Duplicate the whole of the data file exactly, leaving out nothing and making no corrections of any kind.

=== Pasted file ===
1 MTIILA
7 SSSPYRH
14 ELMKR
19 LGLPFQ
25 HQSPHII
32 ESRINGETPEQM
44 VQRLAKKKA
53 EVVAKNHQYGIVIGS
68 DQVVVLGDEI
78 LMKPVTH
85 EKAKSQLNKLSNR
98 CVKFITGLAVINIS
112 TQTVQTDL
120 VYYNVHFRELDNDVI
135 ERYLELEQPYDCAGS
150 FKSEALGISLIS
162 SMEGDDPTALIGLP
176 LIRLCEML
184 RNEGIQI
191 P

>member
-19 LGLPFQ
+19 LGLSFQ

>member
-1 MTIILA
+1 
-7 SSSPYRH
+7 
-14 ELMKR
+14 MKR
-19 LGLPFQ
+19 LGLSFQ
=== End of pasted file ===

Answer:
1 MTIILA
7 SSSPYRH
14 ELMKR
19 LGLPFQ
25 HQSPHII
32 ESRINGETPEQM
44 VQRLAKKKA
53 EVVAKNHQYGIVIGS
68 DQVVVLGDEI
78 LMKPVTH
85 EKAKSQLNKLSNR
98 CVKFITGLAVINIS
112 TQTVQTDL
120 VYYNVHFRELDNDVI
135 ERYLELEQPYDCAGS
150 FKSEALGISLIS
162 SMEGDDPTALIGLP
176 LIRLCEML
184 RNEGIQI
191 P

>member
-19 LGLPFQ
+19 LGLSFQ

>member
-1 MTIILA
+1 
-7 SSSPYRH
+7 
-14 ELMKR
+14 MKR
-19 LGLPFQ
+19 LGLSFQ